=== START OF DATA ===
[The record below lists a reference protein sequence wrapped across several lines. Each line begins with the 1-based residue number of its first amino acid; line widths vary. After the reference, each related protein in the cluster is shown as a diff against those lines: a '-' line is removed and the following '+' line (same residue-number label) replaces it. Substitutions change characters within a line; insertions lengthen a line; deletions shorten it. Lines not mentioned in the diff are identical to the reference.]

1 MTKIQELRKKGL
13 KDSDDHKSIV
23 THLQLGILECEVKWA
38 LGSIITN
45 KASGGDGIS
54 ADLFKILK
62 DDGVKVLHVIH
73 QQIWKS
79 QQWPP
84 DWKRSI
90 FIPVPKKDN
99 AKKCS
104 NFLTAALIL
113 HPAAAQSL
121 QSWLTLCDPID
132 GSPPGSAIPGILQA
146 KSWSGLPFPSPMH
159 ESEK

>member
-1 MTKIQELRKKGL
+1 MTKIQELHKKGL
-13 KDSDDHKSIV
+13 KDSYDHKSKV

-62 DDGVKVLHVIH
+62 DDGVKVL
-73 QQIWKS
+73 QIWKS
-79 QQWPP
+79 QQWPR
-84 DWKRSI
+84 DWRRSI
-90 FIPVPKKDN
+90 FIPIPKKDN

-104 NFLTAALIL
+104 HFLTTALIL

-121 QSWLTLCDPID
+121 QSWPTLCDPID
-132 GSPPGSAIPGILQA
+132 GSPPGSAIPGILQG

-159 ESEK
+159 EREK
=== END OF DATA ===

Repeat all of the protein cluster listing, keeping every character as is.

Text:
[The record below lists a reference protein sequence wrapped across several lines. Each line begins with the 1-based residue number of its first amino acid; line widths vary. After the reference, each related protein in the cluster is shown as a diff against those lines: a '-' line is removed and the following '+' line (same residue-number label) replaces it. Substitutions change characters within a line; insertions lengthen a line; deletions shorten it. Lines not mentioned in the diff are identical to the reference.]

1 MTKIQELRKKGL
13 KDSDDHKSIV
23 THLQLGILECEVKWA
38 LGSIITN
45 KASGGDGIS
54 ADLFKILK
62 DDGVKVLHVIH
73 QQIWKS
79 QQWPP
84 DWKRSI
90 FIPVPKKDN
99 AKKCS
104 NFLTAALIL
113 HPAAAQSL
121 QSWLTLCDPID
132 GSPPGSAIPGILQA
146 KSWSGLPFPSPMH
159 ESEK

>member
-1 MTKIQELRKKGL
+1 MTKIQELHKKGL
-13 KDSDDHKSIV
+13 KDSYDHKSKV

-62 DDGVKVLHVIH
+62 DDGVKVL
-73 QQIWKS
+73 QIWKS
-79 QQWPP
+79 QQWPR
-84 DWKRSI
+84 DWRRSI
-90 FIPVPKKDN
+90 FIPIPKKDN

-104 NFLTAALIL
+104 HFLTTALIL

-121 QSWLTLCDPID
+121 QSWPTLCDPID
-132 GSPPGSAIPGILQA
+132 GSPPGSAIPGILQG

-159 ESEK
+159 EREK